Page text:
Harley-Davidson’s historic Sportster line of motorcycles has been around and in continuous production since 1957. And while the model did start life as H-D’s “sport” offering, it evolved into an entry level, retro cruiser over time.
In a return to roots move, the Motor Company has now debuted the 2021 Sportster S and, for the first time in a long time, there’s reason to be excited by the Sportster badge.
“The Sportster S is the next all-new motorcycle built on the Revolution Max platform and sets a new performance standard for the Sportster line,” said Jochen Zeitz, chairman, president and CEO, Harley-Davidson. “This is a next generation Sportster defined by power, performance, technology and style. And it’s part of our commitment to introduce motorcycles that align with our strategy to increase desirability and to drive the legacy of Harley-Davidson.”
The power portion of that equation for this Sporty comes via a re-tuned variant of the Revolution Max 1250 engine that performed so well in the Pan America. That retuning shifts the power curve down a little lower in the rev range, and while it does dull the horsepower number a bit, the Sportster S still offers up a healthy 121 hp and 94 lbs-ft of torque.
The other metric that matters in bikes with sporting intent is weight, and the Sportster S comes across the scales at 228 kg. That is twenty full kilos lighter than the current Iron 883. More importantly, this new Sportster S is also slightly lighter (and has more torque) than Indian’s FTR S, for very similar money ($17,999).
Of course, to compete with Indian and all of the other naked sport bikes out there, Harley couldn’t just drop that gem of a motor into an antique frame and call it a day. As such, the chassis is all new with the Revolution Max 1250T engine acting as a stressed member. This not only keeps weight down but it also aids in rigidity. The swingarm is a stellar looking trellis creation that incorporates a stamped cross-member to keep things tight out back.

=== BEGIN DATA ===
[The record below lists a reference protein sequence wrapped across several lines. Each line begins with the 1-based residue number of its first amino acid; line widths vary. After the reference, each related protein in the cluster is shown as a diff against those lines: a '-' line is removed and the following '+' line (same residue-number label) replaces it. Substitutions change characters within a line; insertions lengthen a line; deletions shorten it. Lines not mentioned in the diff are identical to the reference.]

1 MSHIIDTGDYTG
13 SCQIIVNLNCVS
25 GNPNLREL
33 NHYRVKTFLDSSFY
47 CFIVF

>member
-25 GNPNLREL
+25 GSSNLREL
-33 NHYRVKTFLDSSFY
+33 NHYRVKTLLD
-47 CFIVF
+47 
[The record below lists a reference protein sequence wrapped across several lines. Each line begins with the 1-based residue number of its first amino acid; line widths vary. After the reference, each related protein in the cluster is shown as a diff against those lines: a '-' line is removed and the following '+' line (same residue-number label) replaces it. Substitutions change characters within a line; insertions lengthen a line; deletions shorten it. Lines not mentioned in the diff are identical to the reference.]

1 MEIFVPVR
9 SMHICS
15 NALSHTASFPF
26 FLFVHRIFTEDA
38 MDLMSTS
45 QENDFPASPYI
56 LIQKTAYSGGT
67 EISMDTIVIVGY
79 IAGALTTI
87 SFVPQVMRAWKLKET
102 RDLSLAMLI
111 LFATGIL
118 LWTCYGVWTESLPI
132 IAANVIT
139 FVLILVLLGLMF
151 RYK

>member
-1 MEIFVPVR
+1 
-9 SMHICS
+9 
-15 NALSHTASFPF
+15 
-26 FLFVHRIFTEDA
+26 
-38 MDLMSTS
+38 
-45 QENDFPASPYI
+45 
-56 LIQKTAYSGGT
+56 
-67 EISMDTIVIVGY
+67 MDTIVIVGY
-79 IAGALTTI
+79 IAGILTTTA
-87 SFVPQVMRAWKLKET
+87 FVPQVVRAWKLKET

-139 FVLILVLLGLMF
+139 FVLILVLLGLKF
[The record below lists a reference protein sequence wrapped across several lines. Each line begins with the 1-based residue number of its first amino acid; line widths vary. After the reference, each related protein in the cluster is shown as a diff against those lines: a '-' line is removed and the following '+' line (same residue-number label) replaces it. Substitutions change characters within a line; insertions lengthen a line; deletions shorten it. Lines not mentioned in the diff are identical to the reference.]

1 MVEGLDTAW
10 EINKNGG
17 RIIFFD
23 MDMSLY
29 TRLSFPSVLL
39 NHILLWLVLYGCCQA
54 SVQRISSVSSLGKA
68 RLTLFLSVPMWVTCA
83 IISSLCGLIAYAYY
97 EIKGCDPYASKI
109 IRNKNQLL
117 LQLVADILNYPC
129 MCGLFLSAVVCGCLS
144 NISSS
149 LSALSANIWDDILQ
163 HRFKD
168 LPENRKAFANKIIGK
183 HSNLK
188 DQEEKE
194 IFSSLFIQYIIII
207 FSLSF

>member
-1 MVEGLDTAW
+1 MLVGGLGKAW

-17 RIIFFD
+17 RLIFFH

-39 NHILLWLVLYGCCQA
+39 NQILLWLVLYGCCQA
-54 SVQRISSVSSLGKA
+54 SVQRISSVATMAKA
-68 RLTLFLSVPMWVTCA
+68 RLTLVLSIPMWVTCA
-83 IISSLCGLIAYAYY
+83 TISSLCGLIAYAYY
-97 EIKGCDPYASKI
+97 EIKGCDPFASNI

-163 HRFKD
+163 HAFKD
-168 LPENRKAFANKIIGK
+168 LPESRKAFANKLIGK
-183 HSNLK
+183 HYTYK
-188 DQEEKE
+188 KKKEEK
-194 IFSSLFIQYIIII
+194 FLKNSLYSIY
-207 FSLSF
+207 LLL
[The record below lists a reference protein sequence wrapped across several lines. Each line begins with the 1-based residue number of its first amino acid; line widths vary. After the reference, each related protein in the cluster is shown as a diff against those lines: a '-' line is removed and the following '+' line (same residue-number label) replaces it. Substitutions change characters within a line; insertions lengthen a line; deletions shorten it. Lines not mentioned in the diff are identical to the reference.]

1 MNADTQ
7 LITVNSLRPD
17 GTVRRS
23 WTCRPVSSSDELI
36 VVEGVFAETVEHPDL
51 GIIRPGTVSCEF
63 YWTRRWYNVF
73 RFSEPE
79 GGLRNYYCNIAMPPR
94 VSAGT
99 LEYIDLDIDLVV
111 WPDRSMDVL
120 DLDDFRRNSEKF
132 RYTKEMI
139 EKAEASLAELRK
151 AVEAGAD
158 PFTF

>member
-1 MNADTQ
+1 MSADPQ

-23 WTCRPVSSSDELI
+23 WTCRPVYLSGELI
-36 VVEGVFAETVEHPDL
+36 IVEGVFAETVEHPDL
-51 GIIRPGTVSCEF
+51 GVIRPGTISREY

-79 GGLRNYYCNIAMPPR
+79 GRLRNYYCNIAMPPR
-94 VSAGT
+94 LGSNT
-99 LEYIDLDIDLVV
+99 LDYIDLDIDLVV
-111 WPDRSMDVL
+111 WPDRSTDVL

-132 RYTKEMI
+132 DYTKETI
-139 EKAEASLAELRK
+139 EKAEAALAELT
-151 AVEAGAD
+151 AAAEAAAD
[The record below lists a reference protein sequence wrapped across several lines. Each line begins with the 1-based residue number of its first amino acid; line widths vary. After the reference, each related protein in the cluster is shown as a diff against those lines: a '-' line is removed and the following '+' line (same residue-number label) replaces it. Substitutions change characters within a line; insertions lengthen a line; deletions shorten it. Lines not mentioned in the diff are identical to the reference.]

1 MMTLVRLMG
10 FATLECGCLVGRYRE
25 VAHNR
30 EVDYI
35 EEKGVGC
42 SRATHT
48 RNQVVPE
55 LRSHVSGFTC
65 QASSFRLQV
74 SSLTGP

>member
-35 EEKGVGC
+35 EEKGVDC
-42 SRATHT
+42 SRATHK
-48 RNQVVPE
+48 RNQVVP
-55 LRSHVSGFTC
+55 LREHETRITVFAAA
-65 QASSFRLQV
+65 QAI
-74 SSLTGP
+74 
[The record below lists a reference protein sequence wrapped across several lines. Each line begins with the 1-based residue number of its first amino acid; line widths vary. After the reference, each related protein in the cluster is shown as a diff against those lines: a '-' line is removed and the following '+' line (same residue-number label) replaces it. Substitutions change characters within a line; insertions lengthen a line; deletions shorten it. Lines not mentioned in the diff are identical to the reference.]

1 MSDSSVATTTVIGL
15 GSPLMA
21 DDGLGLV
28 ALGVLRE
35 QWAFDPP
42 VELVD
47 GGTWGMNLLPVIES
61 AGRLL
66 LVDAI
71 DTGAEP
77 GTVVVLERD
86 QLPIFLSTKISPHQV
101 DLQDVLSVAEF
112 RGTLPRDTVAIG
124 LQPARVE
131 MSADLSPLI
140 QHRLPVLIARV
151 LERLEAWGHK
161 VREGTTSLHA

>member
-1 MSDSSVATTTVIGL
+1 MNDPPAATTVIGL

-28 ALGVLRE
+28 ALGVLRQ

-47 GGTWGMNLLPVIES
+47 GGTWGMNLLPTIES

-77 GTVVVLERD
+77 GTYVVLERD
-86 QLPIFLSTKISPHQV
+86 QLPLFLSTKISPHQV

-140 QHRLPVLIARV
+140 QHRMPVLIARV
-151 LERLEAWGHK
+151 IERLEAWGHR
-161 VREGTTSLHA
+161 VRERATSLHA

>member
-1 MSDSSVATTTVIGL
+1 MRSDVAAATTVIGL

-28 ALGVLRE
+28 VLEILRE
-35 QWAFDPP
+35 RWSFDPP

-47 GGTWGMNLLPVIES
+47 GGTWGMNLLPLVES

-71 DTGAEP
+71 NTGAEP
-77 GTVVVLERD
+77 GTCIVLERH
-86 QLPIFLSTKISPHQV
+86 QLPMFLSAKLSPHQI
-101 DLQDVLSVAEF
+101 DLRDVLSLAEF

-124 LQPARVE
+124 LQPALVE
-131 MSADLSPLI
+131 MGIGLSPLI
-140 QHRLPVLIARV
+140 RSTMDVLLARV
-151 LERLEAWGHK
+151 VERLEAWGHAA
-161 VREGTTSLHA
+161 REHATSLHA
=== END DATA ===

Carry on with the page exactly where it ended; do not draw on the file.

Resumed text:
On the suspension front, the Sportster S will ride on fully adjustable units from Showa. While not as fancy as the active units on the Pan Am, the 43mm inverted cartridge forks and piggy-back reservoir rear monoshock are a huge step up in performance from previous generations of Sporty. Braking is handled by Brembo and while I would have preferred to see a twin-disc set-up in the front, the four-piston monoblock (combined with a dual piston unit in the rear) should provide ample stopping power.
Harley has also seen fit to imbue the Sportster S with a full suite of technology as well. On the safety front there is Cornering Rider Safety Enhancements — essentially an IMU controlled ABS and traction control feature — and riders will have three pre-programmed modes (Sport, Road, Rain) as well as two additional custom modes to personalize performance. Additionally, the round 4-inch TFT gauge will enable Bluetooth connection to your phone in order to work as a conductor between it and your helmet mounted communications device.
From a styling standpoint, the Sportster S certainly embraces the “bareknuckle” moniker that H-D has been tossing around. The low, mean, fat-tired approach definitely gives off an angry vibe. Personally, I like what I see although I’d lose those gargantuan pipes (no doubt a Euro5 necessity) in favour of something slimmer, and I’d opt for the mid-controls option that H-D has on offer to make things a bit comfier. Either way, I’m pretty stoked to swing a leg over one of these and I imagine a lot of you are, too.
However, what I really like about this is where it could go next. In true Harley fashion, I imagine this platform will spawn some compelling variants in the coming years — an XR1250 seems like a no-brainer to me and with revised geometry, something a little more upright and scrambly could easily happen too. A quick look at the success Triumph has had with its line of modern classics should be evidence enough to convince Milwaukee’s bean counters.
And then of course there’s the question of what happened to the engine developed for the Bronx, the other teased streetfighter concept that was due around now? You see, that bike was supposed to be powered by a 975cc variant of the Revolution Max motor, which I imagine wasn’t just mothballed when the Bronx was axed. That leads me to believe that a line of Sportsters (sans capital “S”) will arrive in due time and hopefully rekindle that streetfighter flame while also offering a lower-priced way to experience the Revolution Max mill. Exciting times ahead!
Link: Harley-Davidson Canada